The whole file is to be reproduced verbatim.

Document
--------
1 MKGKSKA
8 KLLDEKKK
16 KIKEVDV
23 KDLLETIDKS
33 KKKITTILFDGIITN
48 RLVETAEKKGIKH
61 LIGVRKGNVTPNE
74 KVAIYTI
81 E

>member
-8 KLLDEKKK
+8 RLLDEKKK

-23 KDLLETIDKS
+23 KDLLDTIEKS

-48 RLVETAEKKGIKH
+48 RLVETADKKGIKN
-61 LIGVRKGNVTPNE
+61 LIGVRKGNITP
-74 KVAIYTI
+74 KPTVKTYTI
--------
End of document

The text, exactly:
1 MKGKSKA
8 KLLDEKKK
16 KIKEVDV
23 KDLLETIDKS
33 KKKITTILFDGIITN
48 RLVETAEKKGIKH
61 LIGVRKGNVTPNE
74 KVAIYTI
81 E

>member
-8 KLLDEKKK
+8 RLLDEKKK

-23 KDLLETIDKS
+23 KDLLDTIEKS

-48 RLVETAEKKGIKH
+48 RLVETADKKGIKN
-61 LIGVRKGNVTPNE
+61 LIGVRKGNITP
-74 KVAIYTI
+74 KPTVKTYTI